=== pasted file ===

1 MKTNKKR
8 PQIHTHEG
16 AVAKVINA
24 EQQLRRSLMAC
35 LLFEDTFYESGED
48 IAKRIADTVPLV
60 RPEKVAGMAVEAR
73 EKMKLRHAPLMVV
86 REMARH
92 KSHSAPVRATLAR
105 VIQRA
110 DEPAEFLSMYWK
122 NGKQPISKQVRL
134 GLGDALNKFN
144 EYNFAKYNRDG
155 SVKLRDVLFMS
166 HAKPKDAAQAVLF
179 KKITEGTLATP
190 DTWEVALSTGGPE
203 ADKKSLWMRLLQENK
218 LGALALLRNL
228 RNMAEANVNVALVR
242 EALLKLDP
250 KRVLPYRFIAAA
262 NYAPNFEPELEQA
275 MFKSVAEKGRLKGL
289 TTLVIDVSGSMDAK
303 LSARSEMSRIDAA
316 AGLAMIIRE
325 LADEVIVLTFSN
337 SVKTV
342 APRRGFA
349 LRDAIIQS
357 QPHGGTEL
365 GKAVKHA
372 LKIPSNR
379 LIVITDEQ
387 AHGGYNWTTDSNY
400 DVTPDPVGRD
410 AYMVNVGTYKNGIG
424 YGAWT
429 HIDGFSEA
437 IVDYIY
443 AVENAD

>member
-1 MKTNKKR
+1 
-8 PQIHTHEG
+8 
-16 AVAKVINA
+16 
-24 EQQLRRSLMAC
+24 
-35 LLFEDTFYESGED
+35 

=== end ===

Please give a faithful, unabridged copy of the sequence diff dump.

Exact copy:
1 MKTNKKR
8 PQIHTHEG
16 AVAKVINA
24 EQQLRRSLMAC
35 LLFEDTFYESGED
48 IAKRIADTVPLV
60 RPEKVAGMAVEAR
73 EKMKLRHAPLMVV
86 REMARH
92 KSHSAPVRATLAR
105 VIQRA
110 DEPAEFLSMYWK
122 NGKQPISKQVRL
134 GLGDALNKFN
144 EYNFAKYNRDG
155 SVKLRDVLFMS
166 HAKPKDAAQAVLF
179 KKITEGTLATP
190 DTWEVALSTGGPE
203 ADKKSLWMRLLQENK
218 LGALALLRNL
228 RNMAEANVNVALVR
242 EALLKLDP
250 KRVLPYRFIAAA
262 NYAPNFEPELEQA
275 MFKSVAEKGRLKGL
289 TTLVIDVSGSMDAK
303 LSARSEMSRIDAA
316 AGLAMIIRE
325 LADEVIVLTFSN
337 SVKTV
342 APRRGFA
349 LRDAIIQS
357 QPHGGTEL
365 GKAVKHA
372 LKIPSNR
379 LIVITDEQ
387 AHGGYNWTTDSNY
400 DVTPDPVGRD
410 AYMVNVGTYKNGIG
424 YGAWT
429 HIDGFSEA
437 IVDYIY
443 AVENAD

>member
-1 MKTNKKR
+1 
-8 PQIHTHEG
+8 
-16 AVAKVINA
+16 
-24 EQQLRRSLMAC
+24 
-35 LLFEDTFYESGED
+35 